The Emperor’s New Clothes
We would like to tell you one of H.C. Andersen’s wonderful fairytales. His most famous fairytale is probably The Little Mermaid, but he has written lots of other fantastic fairytales. Danish children know most of them by heart.
We have chosen the fairytale about The Emperor and his new clothes. H C Andersen always wanted to tell us something about ourselves in his tales. In this fairytale, his point is to show us how we are all afraid of not being good enough or clever enough.
Summary of The Emperor’s New Clothes
Once upon a time there was an emperor, who loved new clothes more than anything else in the world. One day two swindlers came to his town. They pretended they were weavers and said that they could make a magical cloth. This cloth became invisible to anyone who was stupid or not good at their job. Everyone in the city was talking about this excellent cloth. They wanted to see how stupid their neighbours were.
The emperor paid the two swindlers a lot of money to start weaving at once, but all the money went into their pockets. They pretended to weave, but really they had nothing on their looms. The emperor first sent his ministers to see the cloth. They stared and stared, as they couldn’t see anything on the looms, and thought they must be stupid. BUT they didn’t tell anyone, not even the emperor.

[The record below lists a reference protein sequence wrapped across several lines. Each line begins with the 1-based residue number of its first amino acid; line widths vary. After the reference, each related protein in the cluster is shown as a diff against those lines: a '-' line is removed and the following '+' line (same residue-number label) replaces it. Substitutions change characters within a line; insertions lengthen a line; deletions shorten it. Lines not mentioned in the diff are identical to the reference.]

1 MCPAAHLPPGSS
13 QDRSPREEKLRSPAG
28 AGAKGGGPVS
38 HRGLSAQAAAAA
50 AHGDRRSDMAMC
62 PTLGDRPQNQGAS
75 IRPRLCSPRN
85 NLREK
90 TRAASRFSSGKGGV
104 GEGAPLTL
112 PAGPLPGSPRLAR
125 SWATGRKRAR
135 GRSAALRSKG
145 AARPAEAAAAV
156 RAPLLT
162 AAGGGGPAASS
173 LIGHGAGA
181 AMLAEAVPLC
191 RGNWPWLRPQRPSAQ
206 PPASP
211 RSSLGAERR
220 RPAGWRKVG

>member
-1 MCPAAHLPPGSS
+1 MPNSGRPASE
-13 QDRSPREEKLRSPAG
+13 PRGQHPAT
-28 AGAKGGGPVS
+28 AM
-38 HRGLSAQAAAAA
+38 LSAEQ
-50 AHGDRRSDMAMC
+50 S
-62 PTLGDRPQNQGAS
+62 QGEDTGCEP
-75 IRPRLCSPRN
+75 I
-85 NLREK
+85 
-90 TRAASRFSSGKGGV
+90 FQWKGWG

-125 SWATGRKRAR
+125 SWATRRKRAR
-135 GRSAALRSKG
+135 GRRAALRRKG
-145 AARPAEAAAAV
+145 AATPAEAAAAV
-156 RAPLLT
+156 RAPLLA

When the swindlers said they had finished the clothes, they called the emperor so he could put it on. The emperor thought he must be crazy, as he couldn’t see anything either. But like the others, he didn’t say so and let himself get dressed in nothing but his underwear.
Then he decided to go in a procession through the city to show off his new clothes. The people of the city praised the emperor and said he looked fantastic. Suddenly a little boy cried: “He hasn’t got anything on” and then people started whispering what the little boy had said until everyone cried out loudly: “But he hasn’t got anything on! He hasn’t got anything on!”The emperor knew they were right, but he walked more proudly than ever.